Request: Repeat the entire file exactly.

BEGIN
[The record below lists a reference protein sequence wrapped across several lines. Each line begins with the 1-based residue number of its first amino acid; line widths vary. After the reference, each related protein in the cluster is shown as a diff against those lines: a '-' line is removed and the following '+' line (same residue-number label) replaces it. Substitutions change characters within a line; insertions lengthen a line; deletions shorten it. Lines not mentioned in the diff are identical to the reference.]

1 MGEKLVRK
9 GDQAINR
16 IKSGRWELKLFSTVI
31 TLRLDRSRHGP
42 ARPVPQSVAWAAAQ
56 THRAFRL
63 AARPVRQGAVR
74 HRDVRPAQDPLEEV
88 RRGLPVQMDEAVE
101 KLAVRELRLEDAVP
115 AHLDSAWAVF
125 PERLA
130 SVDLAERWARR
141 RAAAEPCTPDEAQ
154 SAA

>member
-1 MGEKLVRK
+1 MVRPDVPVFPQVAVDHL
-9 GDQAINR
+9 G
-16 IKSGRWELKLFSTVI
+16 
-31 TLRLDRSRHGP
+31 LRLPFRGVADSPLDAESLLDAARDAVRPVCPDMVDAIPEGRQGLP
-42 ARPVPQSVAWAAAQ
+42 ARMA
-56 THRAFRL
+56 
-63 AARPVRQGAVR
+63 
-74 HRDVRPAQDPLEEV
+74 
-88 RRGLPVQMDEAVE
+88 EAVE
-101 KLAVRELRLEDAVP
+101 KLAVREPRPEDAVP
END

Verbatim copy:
[The record below lists a reference protein sequence wrapped across several lines. Each line begins with the 1-based residue number of its first amino acid; line widths vary. After the reference, each related protein in the cluster is shown as a diff against those lines: a '-' line is removed and the following '+' line (same residue-number label) replaces it. Substitutions change characters within a line; insertions lengthen a line; deletions shorten it. Lines not mentioned in the diff are identical to the reference.]

1 MGEKLVRK
9 GDQAINR
16 IKSGRWELKLFSTVI
31 TLRLDRSRHGP
42 ARPVPQSVAWAAAQ
56 THRAFRL
63 AARPVRQGAVR
74 HRDVRPAQDPLEEV
88 RRGLPVQMDEAVE
101 KLAVRELRLEDAVP
115 AHLDSAWAVF
125 PERLA
130 SVDLAERWARR
141 RAAAEPCTPDEAQ
154 SAA

>member
-1 MGEKLVRK
+1 MVRPDVPVFPQVAVDHL
-9 GDQAINR
+9 G
-16 IKSGRWELKLFSTVI
+16 
-31 TLRLDRSRHGP
+31 LRLPFRGVADSPLDAESLLDAARDAVRPVCPDMVDAIPEGRQGLP
-42 ARPVPQSVAWAAAQ
+42 ARMA
-56 THRAFRL
+56 
-63 AARPVRQGAVR
+63 
-74 HRDVRPAQDPLEEV
+74 
-88 RRGLPVQMDEAVE
+88 EAVE
-101 KLAVRELRLEDAVP
+101 KLAVREPRPEDAVP